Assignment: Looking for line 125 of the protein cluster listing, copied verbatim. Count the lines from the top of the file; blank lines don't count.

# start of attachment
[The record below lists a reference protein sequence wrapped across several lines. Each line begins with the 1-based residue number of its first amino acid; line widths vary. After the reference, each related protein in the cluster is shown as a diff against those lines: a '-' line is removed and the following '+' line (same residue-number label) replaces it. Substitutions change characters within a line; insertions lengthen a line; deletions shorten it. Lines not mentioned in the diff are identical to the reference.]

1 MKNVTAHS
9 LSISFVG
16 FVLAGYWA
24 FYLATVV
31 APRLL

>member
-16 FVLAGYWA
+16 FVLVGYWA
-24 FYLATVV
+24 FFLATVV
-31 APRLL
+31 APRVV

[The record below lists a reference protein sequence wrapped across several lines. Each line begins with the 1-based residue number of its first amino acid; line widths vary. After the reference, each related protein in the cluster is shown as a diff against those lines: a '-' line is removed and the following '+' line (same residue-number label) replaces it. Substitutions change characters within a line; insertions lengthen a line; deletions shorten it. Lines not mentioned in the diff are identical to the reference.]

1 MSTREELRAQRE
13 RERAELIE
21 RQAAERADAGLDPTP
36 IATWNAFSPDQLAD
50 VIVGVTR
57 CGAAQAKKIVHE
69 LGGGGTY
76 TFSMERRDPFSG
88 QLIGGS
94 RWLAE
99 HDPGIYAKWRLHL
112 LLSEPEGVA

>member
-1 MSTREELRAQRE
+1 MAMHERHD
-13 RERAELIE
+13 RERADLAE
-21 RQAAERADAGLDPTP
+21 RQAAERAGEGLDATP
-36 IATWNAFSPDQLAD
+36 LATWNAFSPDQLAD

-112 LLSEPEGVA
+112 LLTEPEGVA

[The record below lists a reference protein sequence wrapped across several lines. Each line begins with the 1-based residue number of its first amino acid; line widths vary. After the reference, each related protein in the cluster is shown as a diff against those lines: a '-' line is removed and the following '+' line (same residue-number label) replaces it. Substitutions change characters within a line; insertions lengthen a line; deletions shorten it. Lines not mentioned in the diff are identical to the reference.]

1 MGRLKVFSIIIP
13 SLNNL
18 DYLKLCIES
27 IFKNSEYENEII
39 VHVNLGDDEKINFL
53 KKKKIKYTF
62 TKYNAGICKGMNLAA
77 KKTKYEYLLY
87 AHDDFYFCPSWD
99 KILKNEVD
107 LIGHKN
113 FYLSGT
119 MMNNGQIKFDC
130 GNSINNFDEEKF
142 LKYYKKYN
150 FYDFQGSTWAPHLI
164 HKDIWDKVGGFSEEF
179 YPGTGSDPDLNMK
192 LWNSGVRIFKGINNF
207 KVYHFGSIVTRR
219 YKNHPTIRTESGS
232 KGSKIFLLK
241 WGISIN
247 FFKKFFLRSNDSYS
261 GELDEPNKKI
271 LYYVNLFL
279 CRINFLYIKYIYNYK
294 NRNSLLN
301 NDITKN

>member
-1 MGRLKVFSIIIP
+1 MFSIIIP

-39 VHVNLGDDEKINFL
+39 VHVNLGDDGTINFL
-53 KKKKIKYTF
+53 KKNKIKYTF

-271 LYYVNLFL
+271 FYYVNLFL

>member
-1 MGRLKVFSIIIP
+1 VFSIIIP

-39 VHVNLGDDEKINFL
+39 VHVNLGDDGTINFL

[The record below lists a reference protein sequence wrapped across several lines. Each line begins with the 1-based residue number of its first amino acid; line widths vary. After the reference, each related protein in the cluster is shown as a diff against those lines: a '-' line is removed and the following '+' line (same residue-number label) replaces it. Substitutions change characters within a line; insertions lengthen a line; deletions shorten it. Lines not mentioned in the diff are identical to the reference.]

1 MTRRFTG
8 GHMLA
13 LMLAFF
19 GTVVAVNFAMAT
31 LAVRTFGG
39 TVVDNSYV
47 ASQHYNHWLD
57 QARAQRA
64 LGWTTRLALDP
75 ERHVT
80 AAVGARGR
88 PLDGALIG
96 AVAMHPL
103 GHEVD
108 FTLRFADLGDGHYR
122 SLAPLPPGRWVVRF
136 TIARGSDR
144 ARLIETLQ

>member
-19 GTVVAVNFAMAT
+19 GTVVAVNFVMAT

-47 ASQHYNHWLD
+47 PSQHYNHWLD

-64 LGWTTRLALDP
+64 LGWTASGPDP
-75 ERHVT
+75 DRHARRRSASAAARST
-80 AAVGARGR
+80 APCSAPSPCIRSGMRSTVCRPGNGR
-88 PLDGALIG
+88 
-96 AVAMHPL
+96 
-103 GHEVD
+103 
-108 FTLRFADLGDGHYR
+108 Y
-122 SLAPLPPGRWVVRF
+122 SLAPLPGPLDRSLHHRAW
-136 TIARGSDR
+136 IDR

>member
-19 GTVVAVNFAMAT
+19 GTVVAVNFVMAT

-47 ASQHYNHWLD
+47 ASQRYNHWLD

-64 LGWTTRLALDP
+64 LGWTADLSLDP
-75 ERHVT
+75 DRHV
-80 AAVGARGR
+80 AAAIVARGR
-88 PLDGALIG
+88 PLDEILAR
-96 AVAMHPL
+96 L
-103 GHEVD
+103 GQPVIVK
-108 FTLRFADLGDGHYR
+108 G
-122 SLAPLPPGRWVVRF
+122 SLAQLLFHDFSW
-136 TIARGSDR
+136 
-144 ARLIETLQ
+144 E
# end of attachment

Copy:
-19 GTVVAVNFAMAT